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Consider the unit ball in $\ell_2^1(\mathbb{R})$ (that is, the unit ball in $\mathbb{R}^2$ with the $d_1$ metric) and the unit ball in $\ell_2^\infty(\mathbb{R})$. I want to show that every point between these balls lies on the boundary of a unit ball in $\ell_2^p(\mathbb{R}^2)$ for $1 < p < \infty$. This seems like a pretty intuitive result but of course I have to prove it.

So far I have that for a point $x_0$ between these unit balls, there exist $a$ and $b$ with $a < b$ such that $x_0$ lies between the $b$ unit ball in $\ell_2^b(\mathbb{R})$ and the $a$ unit ball in $\ell_2^a(\mathbb{R})$. Can I then apply the Intermediate Value Theorem theorem to say that $x_0$ lies on the boundary of a $p$ unit ball for $a < p < b$? That's really the only way I know how to proceed, but any other suggestions would be welcome.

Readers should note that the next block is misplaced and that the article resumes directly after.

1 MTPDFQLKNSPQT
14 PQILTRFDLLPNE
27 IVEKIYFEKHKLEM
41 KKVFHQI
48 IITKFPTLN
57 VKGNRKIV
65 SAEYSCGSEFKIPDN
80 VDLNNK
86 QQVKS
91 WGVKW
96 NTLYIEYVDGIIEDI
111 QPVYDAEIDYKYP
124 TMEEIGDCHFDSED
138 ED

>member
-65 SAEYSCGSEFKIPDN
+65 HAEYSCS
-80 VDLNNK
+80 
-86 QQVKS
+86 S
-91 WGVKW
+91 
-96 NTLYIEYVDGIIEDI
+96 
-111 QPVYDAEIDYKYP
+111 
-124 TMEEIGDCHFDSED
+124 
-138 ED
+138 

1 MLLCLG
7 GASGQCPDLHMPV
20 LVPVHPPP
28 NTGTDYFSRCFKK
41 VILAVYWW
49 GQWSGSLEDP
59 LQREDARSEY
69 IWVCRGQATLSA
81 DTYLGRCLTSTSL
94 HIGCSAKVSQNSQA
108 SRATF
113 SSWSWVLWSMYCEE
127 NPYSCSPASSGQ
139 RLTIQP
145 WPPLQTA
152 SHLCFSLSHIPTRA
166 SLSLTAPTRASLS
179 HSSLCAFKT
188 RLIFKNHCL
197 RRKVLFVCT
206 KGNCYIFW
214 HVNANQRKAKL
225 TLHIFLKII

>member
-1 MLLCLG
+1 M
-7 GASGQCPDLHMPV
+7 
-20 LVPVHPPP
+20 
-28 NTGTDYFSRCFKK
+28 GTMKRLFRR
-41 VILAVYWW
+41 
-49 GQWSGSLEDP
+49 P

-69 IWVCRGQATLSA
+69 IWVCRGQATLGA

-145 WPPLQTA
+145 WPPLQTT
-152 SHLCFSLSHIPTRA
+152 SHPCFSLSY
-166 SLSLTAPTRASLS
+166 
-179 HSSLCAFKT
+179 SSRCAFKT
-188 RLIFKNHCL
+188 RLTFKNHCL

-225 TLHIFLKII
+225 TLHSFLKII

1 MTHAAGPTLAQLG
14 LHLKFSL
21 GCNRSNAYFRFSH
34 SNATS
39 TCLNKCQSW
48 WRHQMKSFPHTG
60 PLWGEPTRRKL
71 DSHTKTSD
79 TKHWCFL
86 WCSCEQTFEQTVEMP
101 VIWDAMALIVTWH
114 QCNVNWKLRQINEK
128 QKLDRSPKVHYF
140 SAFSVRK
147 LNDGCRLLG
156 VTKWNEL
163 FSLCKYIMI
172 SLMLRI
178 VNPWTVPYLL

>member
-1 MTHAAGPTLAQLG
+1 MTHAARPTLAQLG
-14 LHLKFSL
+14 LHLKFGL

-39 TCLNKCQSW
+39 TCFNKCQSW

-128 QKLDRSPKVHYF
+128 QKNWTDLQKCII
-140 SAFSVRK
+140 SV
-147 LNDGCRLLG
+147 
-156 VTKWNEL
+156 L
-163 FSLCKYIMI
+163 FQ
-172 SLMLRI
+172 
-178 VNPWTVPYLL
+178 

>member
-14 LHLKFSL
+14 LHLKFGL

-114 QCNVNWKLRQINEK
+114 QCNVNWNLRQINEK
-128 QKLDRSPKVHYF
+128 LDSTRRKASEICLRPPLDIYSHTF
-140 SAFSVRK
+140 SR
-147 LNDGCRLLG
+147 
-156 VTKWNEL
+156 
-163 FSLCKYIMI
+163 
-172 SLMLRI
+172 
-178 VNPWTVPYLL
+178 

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Applying the Intermediate Value Theorem as you suggest seems like a good idea to me. – Rasmus Nov 8 '11 at 10:58

Suggestion: Use the monotonic nature of unit balls. Each ball is the subset or superset of others. Finding least superset ball and greatest subset ball including $x_0$ would perhaps help argument.

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